Callaway Golf shares got hammered yesterday (falling more than 18%) after the golf-club maker said it was cutting its dividend to 1 cent a share from 7 cents and that it would raise $125 million from a convertible preferred stock offering that will be dilutive by ultimately creating 26% more shares outstanding. But in the longer-term, the company avoided what could have been a liquidity issue by taking these painful steps.
Callaway has a $250 million line of credit with eight banks (led by Bank of America) but because of certain tests in the line’s covenants, it can only tap $209 million (as of the end of March). It had drawn down $144 million of that amount, according to a 10Q filing Callaway made with the SEC in May.
In that same filing, Callaway noted that the weak economy and adverse foreign exchange translations that hurt it in the first quarter were expected to continue in 2Q. (Sales fell by $22.5 million in Europe because of the adverse forex). And if that was the case, the EBITDA (earnings before interest, taxes, depreciation and amoratization) test in its covenants would not be met. Callaway doesn;t break out those EBITDA numbers but its operating income (which is about as close as you get on an income statement) fell 70% in the first quarter versus the year ago quarter. So, if it didn;t meet the covenants, it could have been forced to renegotiate with the banks to borrow at a much higher rate than it currently pays.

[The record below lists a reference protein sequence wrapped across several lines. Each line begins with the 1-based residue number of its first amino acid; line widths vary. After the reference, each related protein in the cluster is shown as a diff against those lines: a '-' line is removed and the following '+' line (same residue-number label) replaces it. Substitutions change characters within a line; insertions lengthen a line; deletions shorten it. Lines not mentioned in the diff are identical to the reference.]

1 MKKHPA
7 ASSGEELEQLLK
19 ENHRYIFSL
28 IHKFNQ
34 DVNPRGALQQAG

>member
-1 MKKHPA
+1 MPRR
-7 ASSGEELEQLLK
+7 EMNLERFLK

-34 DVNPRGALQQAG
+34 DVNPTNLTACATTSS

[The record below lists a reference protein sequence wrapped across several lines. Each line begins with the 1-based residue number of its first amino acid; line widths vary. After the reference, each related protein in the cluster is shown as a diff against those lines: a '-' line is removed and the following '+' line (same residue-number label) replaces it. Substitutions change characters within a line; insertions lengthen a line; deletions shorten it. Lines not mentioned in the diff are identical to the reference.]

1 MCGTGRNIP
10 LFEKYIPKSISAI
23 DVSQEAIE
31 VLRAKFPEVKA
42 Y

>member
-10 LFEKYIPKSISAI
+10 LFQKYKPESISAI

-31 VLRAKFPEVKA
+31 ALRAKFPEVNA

So, by cutting the common stock dividend and using the $119 million in proceeds it raised from the preferred offering to pay down a big chunk of the bank loan, it was able to keep the favorable borrowing terms on the facility in the event it needs to tap it.